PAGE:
Chasing a Dream: SO Hollywood!

One of the most interesting things I’ve learned in my dream chase is to recognize things that are SO HOLLYWOOD.

For the Love of All Things Fried, What Does That Mean?

They Need to Fix the Sign

They Need to Fix the Sign

It actually means a LOT of things, and I’m not so sure that any of them are good. And being from the South, I was quite surprised when I began to recognize it.

When Did I First Recognize “Hollywood?”

Several months before I left Nashville, I was perusing one of the websites where casting notices are posted, and I saw an email that I found to be interesting from a casting agent. It was seeking the name of the agent for Kelvin and Rosalee Ramer and leaving a contact number and the name Roxane Davis at Roxane Davis Casting in Los Angeles. Now, everyone who knows me well knows two things about me: (1) I am dogged about finding stuff on the internet and can find more in about five minutes than most people can find in a week, and (2) I LOVE a challenge. So I set out to find out who—and where—Kelvin and Rosalee Ramer were. It took a little longer than five minutes, but in fairly short order, I found out that Kelvin Ramer was the father of Rosalee Ramer and they lived in Watsonville, California. I also found out that Mr. Ramer owned a towing service, and that Rosalee was a teenaged girl who raced Monster Trucks. I kept searching and found a phone number for the Ramer’s towing business and just gave them a call.

When a gentleman answered the phone, I asked for Mr. Kelvin Ramer, who was not there. I then asked if I had the right number (I did), and whether Mr. Ramer and Rosalee had an agent. The gentleman on the phone told me that they did not.

Next, I introduced myself, explained how I came about looking for them, and asked the gentleman to give Mr. Ramer and Rosalee the message to call Ms. Davis, explaining she was a casting agent and likely wanted to cast them in some show. So, you might think, that would be it, right? Normally, I’d say yes. But, you see, I have done lots of phone work over the years (both at the Crisis Center and as a phone sex operator), and I could absolutely hear it in his voice that he did not intend to give them the message. I could almost hear him thinking that IF he gave them the message, and IF they contacted her and IF they got cast, then there they went to Hollywood and his job would be out the window, dead and gone. Believe me when I tell you that I could hear it in his voice, even though he did NOT say those words or anything close to them. He agreed, in fact, to pass the message alone. Except I strongly suspected that he would not.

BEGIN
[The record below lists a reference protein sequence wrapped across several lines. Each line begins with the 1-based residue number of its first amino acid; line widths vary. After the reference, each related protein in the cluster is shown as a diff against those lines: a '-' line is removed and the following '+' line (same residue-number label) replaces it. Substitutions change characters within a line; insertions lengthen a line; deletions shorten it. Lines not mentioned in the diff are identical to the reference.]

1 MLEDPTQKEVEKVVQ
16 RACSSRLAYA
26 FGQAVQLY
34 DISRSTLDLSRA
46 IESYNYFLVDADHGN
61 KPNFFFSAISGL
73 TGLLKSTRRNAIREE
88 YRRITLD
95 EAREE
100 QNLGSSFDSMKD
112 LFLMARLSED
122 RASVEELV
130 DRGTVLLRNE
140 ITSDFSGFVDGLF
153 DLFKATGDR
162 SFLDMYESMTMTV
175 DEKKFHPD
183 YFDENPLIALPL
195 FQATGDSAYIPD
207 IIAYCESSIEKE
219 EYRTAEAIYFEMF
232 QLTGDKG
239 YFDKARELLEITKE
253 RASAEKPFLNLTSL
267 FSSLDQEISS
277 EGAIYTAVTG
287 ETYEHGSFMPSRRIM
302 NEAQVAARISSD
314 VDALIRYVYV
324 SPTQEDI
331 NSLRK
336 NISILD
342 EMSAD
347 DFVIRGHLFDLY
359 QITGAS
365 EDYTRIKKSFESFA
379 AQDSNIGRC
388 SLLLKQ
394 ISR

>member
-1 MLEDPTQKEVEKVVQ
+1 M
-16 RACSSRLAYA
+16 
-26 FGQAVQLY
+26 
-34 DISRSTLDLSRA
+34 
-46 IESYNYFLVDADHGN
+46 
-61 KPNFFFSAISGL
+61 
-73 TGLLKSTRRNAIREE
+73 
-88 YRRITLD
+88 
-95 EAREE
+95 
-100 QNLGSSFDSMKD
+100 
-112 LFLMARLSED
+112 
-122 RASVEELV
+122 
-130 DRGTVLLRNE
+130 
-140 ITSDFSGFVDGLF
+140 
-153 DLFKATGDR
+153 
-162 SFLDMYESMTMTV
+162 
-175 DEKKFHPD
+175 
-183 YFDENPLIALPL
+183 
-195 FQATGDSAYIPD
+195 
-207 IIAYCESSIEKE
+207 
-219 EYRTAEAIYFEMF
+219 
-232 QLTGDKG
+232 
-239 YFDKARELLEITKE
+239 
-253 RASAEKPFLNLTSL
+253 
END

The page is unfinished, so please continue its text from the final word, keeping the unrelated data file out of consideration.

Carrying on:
My next move, then, was to call Ms. Roxane Davis. Now, this was a funny phone call. She answered her phone like we all do, “Hello,” and I introduced myself. I then told her that I had seen her search for Kelvin and Rosalee Ramer and had found them. She said, “Hold on just a second, would you? I’m in a restaurant, and I want to hear you better.” So I held. When she returned, her voice was very questioning, “You are who?” she asked.

I told her the story again, and explaining that I didn’t feel the gentleman with whom I had spoken would pass along the message, and I wanted to give her their phone number, just in case he didn’t. She took down the number, and asked, “Are you their agent?”


“You just looked them up and called me?”


“And you don’t want anything?” No. There was a long pause. And then she said, “How did you find them?”

“I just looked them up on the internet.”